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South Africa- Climate and Agricultural Conditions Feb 2020

Johan van den Berg Santam Agriculture​

Important Issues

Nino-areas as well as Indian Ocean Dipole Index are neutral, indicating little interference with normal climate conditions for pre-winter.
Maize crop production conditions are very favourable. Records yields possible in the central to western production areas.
Average to above average rainfall is expected for the drought stricken areas of the Northern and Eastern Cape as well as Namibia in the February to April period.
1. Current conditions
Good falls of rainfall occurred since the beginning of 2020 but especially in the first part of February 2020. The rain expanded also to parts of the drought stricken Eastern Cape and well as adjacent parts of the Northern and Western Cape, leaving only the central, western and south western parts of the Northern Cape still without any rain. The timing of the rain in the first part of February 2020 was very important in terms of grain and especially maize production because most of the grain is in the sensitive late vegetative or early reproductive stages.

Current soil moisture conditions can ensure already at least an average maize crop. If favourable conditions continue for February, a record maize crop is very possible. Although some areas are experiencing water logged conditions, are these areas insignificant relative to the total crop. The nature of rainfall events with thunder storms followed by hot and sunny conditions is also very conducive for production conditions. Heavy falls of rain also ensure that deeper layers of the soil profile are replenished.

Levels of storage dams in the Summer Rainfall Area are still reacting slowly to the rain with most of the larger dams still between 50% and 70% of full storage capacity (Gariep 71%, Vanderkloof 60%, Vaaldam 57%, Bloemhof 77% and Pongolapoort 44%). Dams in Lesotho (<30%) as well as the Eastern Cape are still critically low. Large storage dams in the Western Cape like Theewaterskloof with 63%, Clanwilliamdam with 45% and Bergrivierdam with 84%, is low to moderate but taking the time of the year into account with only 3 to 4 months before the start of the winter rainy season is it acceptable and not a reason for serious concern at this stage.       
       
2.El Nino and Indian Ocean
The majority of the Nino areas are still inside the neutral range (between 0.2˚C and 0.5˚C above average). Forecasts still favour a neutral phase of the Nino-areas to remain for the rest of the summer season.

The Southern Oscillation Index (SOI) that is a measure of the coupling between surface conditions in the Nino-areas and overlying weather systems, now for the first time since about December 2018 is showing non-El Nino like patterns. The SOI was at the end of January 2020 in a rapidly rising phase according to the Australian classification system, indicating a swing away from El Nino-like conditions to more neutral conditions.   

The Indian Ocean Dipole (IOD) Index is now for the first time since about May 2019 not in the positive phase but well within the neutral range. (A positive phase is negative for rainfall). Forecasts indicate that the IOD will remain in the neutral phase for the next months.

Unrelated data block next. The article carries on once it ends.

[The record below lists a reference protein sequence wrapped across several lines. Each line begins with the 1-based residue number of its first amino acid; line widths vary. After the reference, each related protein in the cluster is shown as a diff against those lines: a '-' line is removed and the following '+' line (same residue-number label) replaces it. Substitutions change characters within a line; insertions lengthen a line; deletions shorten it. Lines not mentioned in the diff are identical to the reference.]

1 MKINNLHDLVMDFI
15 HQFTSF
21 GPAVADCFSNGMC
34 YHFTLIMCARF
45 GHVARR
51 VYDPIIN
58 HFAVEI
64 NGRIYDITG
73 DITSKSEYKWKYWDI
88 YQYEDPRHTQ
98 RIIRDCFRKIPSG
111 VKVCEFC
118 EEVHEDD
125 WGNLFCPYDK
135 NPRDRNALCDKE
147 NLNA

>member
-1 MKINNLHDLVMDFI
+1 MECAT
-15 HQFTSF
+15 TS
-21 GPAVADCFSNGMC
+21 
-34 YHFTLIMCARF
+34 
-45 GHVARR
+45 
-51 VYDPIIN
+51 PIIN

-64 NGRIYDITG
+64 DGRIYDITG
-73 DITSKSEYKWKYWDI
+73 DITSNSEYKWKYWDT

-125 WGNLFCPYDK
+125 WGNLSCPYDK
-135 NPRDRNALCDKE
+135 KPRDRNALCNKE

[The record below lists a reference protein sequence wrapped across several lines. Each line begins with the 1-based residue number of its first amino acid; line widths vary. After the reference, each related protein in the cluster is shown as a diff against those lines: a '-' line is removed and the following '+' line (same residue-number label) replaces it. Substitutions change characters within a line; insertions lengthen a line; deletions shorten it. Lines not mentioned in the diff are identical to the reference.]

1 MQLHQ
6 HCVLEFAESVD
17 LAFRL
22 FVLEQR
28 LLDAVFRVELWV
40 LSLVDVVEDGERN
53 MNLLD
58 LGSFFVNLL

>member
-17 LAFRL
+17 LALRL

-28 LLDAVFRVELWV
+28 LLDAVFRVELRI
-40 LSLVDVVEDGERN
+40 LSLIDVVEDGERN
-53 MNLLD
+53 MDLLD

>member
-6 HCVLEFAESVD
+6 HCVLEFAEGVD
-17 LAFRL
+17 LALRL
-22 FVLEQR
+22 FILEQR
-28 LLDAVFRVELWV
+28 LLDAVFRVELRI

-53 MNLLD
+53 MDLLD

3. Expected rainfall and temperature conditions
3.1 Summer Rainfall Areas
3.1.1. Rainfall
The rapidly rising phase of the Southern Oscillation Index (SOI) during January 2020 is significant, especially for this time of the season. A rapidly rising phase in January is usually associated with at least average rainfall over the central to western parts of South Africa as well as Namibia for the February to April period. It is therefore likely that rainfall will shift away from the eastern parts of the country to become drier to the east with improved rainfall conditions over the western parts of the country.

Short to medium term forecasts indicate that rainfall conditions will improve again in the second part of February, especially over the central to western parts as well as south eastern parts of the country (Eastern Cape and southern parts of KZN) and adjacent areas. It is most likely that the drought stricken areas of the Northern Cape will receive some rain before the end of February. Further rain is also very probable over most of the summer grain areas before the end of February but will start to weaken towards the extreme eastern parts.      

3.2 Winter Rainfall Areas
Light falls of rain is possible for the short term (14 to 20 February) from thunderstorm activity. It is however very likely that the winter rainfall season will start later than normal because it is expected that summer rainfall will remain prominent for the next months. It is however very likely that further summer rainfall will occur due to forecasts of rain over the western parts of the country.  
 
3.3 Namibia
Outlooks for rain for the drought stricken parts of central to southern Namibia are positive for the next months before winter.  
 
4. Summary and conclusion

Timing and amounts of rain that occurred since the beginning of the year are very positive to result in a very good maize crop. Further rain that is expected in February can prevent any drought damage but smaller areas can suffer from water logged conditions.
The Southern Oscillation Index (SOI) that is a measure of coupling between the Nino-areas and with overlying weather systems, was in a rapidly rising phase in January 2020. The rising phase in January is usually associated with at least average rainfall over most of the central to western parts of the country in the pre-winter period. The Indian Ocean Dipole Index is also now settled in the neutral phase.
Short to medium term forecasts indicates relative high probabilities for rain towards the second part of February for large parts of the country.


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